60 die in livestock battle in South Sudan


Ugandan president Yoweri Museveni says he will go home and tend to his cattle after three decades in power should he lose next years presidential election.

JUBA - At least 60 people have been killed and dozens wounded in battles over livestock in South Sudan, the latest in a series of attacks between rival communities.

Battles over cattle between rival factions of the Dinka people, the Rup and Pakam clans, broke out on Wednesday in the central area of Western Lakes, some 250 kilometres northwest of the capital, Juba.

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"More than 60 people were killed and dozens wounded," Akol Paul Kordit, a local MP who also serves as the country&39;s deputy information minister, wrote in a statement.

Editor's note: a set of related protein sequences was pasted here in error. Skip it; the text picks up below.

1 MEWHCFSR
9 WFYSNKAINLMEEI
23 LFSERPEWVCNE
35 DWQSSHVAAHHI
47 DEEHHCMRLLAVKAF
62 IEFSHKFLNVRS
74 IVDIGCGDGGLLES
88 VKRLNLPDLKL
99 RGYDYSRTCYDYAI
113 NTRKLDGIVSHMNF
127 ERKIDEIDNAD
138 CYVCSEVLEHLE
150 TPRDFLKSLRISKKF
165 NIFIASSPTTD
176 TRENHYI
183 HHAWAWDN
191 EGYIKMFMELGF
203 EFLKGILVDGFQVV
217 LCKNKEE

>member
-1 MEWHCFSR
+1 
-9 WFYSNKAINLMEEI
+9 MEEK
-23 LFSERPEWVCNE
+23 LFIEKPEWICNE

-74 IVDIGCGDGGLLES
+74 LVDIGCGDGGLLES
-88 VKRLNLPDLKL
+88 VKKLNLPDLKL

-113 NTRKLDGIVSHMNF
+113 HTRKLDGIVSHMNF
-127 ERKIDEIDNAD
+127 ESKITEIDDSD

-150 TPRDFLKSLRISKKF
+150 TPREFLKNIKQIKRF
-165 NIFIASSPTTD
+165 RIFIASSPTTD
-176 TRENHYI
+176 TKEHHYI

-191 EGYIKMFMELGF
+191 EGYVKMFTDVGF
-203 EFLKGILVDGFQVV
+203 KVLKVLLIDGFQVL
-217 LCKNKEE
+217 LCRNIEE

Fighting continued with the latest raid at dawn on Friday, he said.

Rival pastoral communities in South Sudan have a long and bloody history of tit-for-tat raids in which cattle are rustled and property looted. Women are commonly raped and children abducted, adding fuel to revenge attacks.

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Presidential spokesperson Ateny Wek Ateny confirmed the "senseless" attacks and said security chiefs had been summoned to a meeting on the violence.

"We condemn it in the strongest terms possible," he said.

Such attacks have worsed amidst the breakdown of society during the four-year civil war which began in December 2013.

Half the country is in need of emergency food and a third has been forced from their homes since then, according to the UN.


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